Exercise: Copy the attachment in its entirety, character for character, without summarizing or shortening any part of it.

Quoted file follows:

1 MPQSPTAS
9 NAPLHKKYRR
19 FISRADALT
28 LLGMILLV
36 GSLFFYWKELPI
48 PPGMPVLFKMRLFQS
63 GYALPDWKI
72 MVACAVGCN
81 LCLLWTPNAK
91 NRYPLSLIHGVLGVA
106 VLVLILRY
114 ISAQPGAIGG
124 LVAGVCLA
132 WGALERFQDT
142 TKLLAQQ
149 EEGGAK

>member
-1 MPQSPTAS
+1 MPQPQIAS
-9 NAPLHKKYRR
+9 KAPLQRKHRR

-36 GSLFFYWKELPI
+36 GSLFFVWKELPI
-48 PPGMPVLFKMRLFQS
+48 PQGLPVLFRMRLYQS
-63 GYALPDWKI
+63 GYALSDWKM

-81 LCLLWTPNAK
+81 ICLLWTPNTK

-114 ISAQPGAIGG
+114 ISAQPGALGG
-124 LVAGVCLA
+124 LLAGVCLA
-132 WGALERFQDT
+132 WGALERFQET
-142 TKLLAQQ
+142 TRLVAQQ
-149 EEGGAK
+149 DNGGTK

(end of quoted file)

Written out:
1 MPQSPTAS
9 NAPLHKKYRR
19 FISRADALT
28 LLGMILLV
36 GSLFFYWKELPI
48 PPGMPVLFKMRLFQS
63 GYALPDWKI
72 MVACAVGCN
81 LCLLWTPNAK
91 NRYPLSLIHGVLGVA
106 VLVLILRY
114 ISAQPGAIGG
124 LVAGVCLA
132 WGALERFQDT
142 TKLLAQQ
149 EEGGAK

>member
-1 MPQSPTAS
+1 MPQPQIAS
-9 NAPLHKKYRR
+9 KAPLQRKHRR

-36 GSLFFYWKELPI
+36 GSLFFVWKELPI
-48 PPGMPVLFKMRLFQS
+48 PQGLPVLFRMRLYQS
-63 GYALPDWKI
+63 GYALSDWKM

-81 LCLLWTPNAK
+81 ICLLWTPNTK

-114 ISAQPGAIGG
+114 ISAQPGALGG
-124 LVAGVCLA
+124 LLAGVCLA
-132 WGALERFQDT
+132 WGALERFQET
-142 TKLLAQQ
+142 TRLVAQQ
-149 EEGGAK
+149 DNGGTK